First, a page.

There does seem to be a “real” world out there, beyond the curtain of our senses, but we are imperfect perceivers of it. Our last three bosses were bad-tempered, so we assume the next one will be too, sight unseen. Our fourth-grade teacher drilled it into us that we were stupid, and we have believed it ever since. At five we almost drowned, and have viewed the sea as a malevolent force from that day forward. Our view – our very experience – of the present is shaped by our past.
Many influences from the past are helpful, but all of us have distortions in the way we view the world. We use knowledge that is false, apply rules that no longer hold true, impose meaning where there is none, and ignore meaning where there is plenty. We view life through the distortions of a fun-house mirror constructed over the course of our lifetime. In some places, the mirror is relatively clear; in others, the image is cloudy or reversed.
Researchers repeatedly shown that depressed individuals have a set of powerful negative biases in their view of the world, as though they wear a particularly dark and bleak set of sunglasses, and that such biases may contribute to the development of the depression. Whether or not negative thinking plays a part in the origin of a depression, however, negative thinking is almost certain to be a symptom – one that creates a snowball effect to maintain the depression.
During depression, the biases and distortions we have carried with us all our lives tend to become more powerful. If normally you have vague suspicions of your own inadequacy, during depression they will become absolute convictions of your utter worthlessness. If normally the world occasionally seems lacklustre, during depression it will seem crushingly, oppressively bleak. Generally we do not create new hells for ourselves during depression. The same ones simply grow hotter.
Cognitive therapy has been repeatedly demonstrated effective for depression. Many of the steps of cognitive work can be carried out on your own, provided you are diligent at tracking down your thoughts and challenging the ones that don’t measure up.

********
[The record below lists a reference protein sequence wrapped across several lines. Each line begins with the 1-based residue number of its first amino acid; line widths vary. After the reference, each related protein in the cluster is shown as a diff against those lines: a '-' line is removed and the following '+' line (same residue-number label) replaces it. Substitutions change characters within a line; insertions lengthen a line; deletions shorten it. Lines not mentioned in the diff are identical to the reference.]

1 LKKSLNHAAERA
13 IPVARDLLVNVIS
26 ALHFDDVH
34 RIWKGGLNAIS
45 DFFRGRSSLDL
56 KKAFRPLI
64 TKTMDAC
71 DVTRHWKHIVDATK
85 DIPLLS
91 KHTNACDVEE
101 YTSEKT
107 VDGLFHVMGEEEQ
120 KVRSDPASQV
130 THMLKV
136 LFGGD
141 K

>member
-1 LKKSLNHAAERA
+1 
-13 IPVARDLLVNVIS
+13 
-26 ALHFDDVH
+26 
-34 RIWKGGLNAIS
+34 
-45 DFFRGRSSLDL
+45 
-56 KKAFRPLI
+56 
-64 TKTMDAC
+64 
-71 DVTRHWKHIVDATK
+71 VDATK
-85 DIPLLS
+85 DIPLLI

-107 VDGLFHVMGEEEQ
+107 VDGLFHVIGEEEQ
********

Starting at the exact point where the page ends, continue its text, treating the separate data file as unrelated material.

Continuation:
We will regularly refer to the idea of symbolic value. The events in our lives symbolize more to us than meets the eye. They also represent past experiences, omens of possible futures, and meanings beyond the obvious. We spin the facts out into a world of meaning. A friend forgetting to say goodbye may be troublesome, but it is not the lack of a goodbye that hurts. Maybe she takes us for granted. Maybe she secretly doesn’t like us anymore. Perhaps no one else does either. Maybe they never did. Maybe all of our friends are frauds, tolerating us only for what they can get out of us. The stab is not the failure to say goodbye, it is the symbolic value of the event: what the event seems to mean. The stab comes from the false assumption that we are alone and unloved and that nothing can ever change.
But what if our interpretation of the event is mistaken? Then we have created a nightmare world for ourselves that may have no relationship to reality. It is here that cognitive therapy works: on the manufactured tortures we put ourselves through. Life is hard enough. There are disappointments, tragedies, and losses that may strain your ability to cope. What need is there for imaginary torments? If you were to reduce the symbolic value of events, or bring it some balance, perhaps you could cope with all that fate brings. Perhaps this adjustment in perception would be enough for you to find peace. You could respond to events as they are, not as you fear them to be. This is the task of cognitive work.